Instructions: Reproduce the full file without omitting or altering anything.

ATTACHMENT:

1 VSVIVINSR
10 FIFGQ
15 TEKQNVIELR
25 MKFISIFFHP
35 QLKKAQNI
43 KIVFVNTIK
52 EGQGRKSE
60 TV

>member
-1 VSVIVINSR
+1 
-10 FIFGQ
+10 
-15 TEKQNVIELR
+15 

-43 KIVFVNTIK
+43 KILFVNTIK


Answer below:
1 VSVIVINSR
10 FIFGQ
15 TEKQNVIELR
25 MKFISIFFHP
35 QLKKAQNI
43 KIVFVNTIK
52 EGQGRKSE
60 TV

>member
-1 VSVIVINSR
+1 
-10 FIFGQ
+10 
-15 TEKQNVIELR
+15 

-43 KIVFVNTIK
+43 KILFVNTIK